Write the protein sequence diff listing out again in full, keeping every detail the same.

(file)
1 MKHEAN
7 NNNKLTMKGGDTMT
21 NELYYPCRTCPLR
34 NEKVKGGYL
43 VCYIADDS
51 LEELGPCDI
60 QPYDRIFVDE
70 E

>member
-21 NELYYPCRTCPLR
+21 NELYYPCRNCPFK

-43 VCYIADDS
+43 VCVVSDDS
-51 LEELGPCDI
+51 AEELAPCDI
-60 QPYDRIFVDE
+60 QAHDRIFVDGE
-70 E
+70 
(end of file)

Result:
1 MKHEAN
7 NNNKLTMKGGDTMT
21 NELYYPCRTCPLR
34 NEKVKGGYL
43 VCYIADDS
51 LEELGPCDI
60 QPYDRIFVDE
70 E

>member
-21 NELYYPCRTCPLR
+21 NELYYPCRNCPFK

-43 VCYIADDS
+43 VCVVSDDS
-51 LEELGPCDI
+51 AEELAPCDI
-60 QPYDRIFVDE
+60 QAHDRIFVDGE
-70 E
+70 